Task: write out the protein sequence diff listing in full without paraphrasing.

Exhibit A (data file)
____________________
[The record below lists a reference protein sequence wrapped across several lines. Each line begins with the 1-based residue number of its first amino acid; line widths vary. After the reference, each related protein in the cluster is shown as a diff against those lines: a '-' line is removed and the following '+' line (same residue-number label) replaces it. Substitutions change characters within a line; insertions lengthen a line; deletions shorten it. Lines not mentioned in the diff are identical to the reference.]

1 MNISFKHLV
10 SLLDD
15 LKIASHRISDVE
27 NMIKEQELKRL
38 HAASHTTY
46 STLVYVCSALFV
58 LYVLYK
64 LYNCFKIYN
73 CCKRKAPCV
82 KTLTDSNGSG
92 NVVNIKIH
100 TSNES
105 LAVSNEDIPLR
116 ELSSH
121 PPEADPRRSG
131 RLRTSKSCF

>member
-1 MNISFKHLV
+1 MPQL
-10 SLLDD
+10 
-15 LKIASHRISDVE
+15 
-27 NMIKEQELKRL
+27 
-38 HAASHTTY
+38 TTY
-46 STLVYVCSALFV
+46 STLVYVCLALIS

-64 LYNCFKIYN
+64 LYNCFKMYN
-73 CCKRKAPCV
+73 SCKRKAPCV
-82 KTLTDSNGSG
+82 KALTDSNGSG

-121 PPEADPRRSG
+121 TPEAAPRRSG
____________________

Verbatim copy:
[The record below lists a reference protein sequence wrapped across several lines. Each line begins with the 1-based residue number of its first amino acid; line widths vary. After the reference, each related protein in the cluster is shown as a diff against those lines: a '-' line is removed and the following '+' line (same residue-number label) replaces it. Substitutions change characters within a line; insertions lengthen a line; deletions shorten it. Lines not mentioned in the diff are identical to the reference.]

1 MNISFKHLV
10 SLLDD
15 LKIASHRISDVE
27 NMIKEQELKRL
38 HAASHTTY
46 STLVYVCSALFV
58 LYVLYK
64 LYNCFKIYN
73 CCKRKAPCV
82 KTLTDSNGSG
92 NVVNIKIH
100 TSNES
105 LAVSNEDIPLR
116 ELSSH
121 PPEADPRRSG
131 RLRTSKSCF

>member
-1 MNISFKHLV
+1 MPQL
-10 SLLDD
+10 
-15 LKIASHRISDVE
+15 
-27 NMIKEQELKRL
+27 
-38 HAASHTTY
+38 TTY
-46 STLVYVCSALFV
+46 STLVYVCLALIS

-64 LYNCFKIYN
+64 LYNCFKMYN
-73 CCKRKAPCV
+73 SCKRKAPCV
-82 KTLTDSNGSG
+82 KALTDSNGSG

-121 PPEADPRRSG
+121 TPEAAPRRSG